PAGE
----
The history of the 1967 Act’s implementation is an object lesson in how slippage can occur between thinking compassionately about exceptional cases and losing the sense of a normative position. I don’t think we’re yet at the point where such a sense has been entirely lost. Even if some of the language about foetal rights is uncertain and confused, it illustrates the half-articulate conviction that the unborn child does merit protection. And the furore around Channel 4’s recent broadcast about abortion, with its vivid images of the unborn, shows that there remains an instinctive recognition of humanity in the foetus even at very early stages.
But the slippage is there. This is not an argument for unalterable prohibitions in law against abortion in every circumstance – or against divorce or civil partnerships; there is room for disagreement over appropriate legal provision in all these areas. But it is an argument for keeping our eyes open for the unintended consequences, the erosion of something once taken for granted that occurs when we do not keep in focus the fundamental convictions about humanity that inform not only our responses to crisis, but our routine relationships with one another.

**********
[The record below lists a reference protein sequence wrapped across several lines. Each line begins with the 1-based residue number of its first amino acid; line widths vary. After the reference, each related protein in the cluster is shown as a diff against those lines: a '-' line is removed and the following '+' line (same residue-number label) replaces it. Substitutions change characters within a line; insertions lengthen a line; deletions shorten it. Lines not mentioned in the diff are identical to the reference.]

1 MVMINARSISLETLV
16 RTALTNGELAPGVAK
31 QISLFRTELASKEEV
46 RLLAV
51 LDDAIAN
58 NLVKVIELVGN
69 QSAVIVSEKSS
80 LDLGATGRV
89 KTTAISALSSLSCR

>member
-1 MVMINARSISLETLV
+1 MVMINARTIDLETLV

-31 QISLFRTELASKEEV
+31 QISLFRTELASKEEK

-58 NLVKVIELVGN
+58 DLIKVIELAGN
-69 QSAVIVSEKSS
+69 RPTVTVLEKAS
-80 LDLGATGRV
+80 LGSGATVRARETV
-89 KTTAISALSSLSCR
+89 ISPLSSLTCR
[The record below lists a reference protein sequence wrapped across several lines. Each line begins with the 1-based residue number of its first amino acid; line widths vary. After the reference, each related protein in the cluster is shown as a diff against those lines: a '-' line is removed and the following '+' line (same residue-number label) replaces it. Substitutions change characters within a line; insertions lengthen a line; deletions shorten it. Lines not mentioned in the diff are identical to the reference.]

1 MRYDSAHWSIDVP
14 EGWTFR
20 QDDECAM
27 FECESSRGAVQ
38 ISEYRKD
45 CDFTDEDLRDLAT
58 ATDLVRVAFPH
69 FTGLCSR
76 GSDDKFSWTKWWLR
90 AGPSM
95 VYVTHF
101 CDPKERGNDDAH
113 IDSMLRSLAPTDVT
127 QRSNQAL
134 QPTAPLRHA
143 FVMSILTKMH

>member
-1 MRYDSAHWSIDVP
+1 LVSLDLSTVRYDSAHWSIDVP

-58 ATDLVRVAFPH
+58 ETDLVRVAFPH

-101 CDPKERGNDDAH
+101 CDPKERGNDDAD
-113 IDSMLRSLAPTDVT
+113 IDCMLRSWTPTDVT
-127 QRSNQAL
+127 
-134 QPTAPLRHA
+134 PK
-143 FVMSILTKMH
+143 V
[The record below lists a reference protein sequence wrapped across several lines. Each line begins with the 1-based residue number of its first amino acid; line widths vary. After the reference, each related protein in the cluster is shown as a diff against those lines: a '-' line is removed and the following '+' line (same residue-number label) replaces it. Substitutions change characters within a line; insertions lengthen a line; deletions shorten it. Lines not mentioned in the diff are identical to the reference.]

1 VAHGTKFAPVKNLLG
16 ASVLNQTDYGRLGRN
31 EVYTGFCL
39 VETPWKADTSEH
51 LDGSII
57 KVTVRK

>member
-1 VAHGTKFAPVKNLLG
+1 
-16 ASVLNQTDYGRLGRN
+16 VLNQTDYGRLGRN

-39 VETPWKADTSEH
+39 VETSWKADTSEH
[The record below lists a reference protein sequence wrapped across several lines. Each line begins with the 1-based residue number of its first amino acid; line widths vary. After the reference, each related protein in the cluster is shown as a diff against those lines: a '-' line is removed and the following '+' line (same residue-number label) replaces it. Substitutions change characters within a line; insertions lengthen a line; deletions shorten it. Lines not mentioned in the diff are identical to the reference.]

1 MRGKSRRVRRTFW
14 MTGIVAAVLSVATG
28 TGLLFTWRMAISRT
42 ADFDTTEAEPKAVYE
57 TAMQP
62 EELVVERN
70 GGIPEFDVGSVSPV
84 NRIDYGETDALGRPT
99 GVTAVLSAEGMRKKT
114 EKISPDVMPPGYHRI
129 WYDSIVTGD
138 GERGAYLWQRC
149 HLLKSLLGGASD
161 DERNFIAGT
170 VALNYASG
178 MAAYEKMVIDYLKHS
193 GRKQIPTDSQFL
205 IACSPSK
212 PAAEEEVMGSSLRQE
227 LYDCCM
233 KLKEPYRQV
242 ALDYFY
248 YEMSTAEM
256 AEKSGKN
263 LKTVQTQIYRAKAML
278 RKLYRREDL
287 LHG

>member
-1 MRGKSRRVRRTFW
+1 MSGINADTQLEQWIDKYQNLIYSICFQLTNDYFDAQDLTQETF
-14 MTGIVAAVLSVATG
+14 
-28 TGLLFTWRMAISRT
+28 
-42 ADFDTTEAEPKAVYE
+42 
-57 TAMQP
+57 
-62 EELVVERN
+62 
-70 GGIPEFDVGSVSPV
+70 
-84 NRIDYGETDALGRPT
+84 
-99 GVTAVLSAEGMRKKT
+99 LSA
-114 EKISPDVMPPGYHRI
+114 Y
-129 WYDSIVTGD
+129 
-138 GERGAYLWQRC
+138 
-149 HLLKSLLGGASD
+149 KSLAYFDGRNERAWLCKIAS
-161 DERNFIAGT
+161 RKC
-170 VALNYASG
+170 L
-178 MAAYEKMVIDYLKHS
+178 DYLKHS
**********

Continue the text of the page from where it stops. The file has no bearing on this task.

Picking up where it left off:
Precisely because we don’t bring these convictions to light all that often, they can shift or weaken without our noticing. It’s not a good habit for societies to get into; this debate, and the history of what has happened in the wake of the 1967 Act, should remind us of some of the potential costs of such a habit in other areas.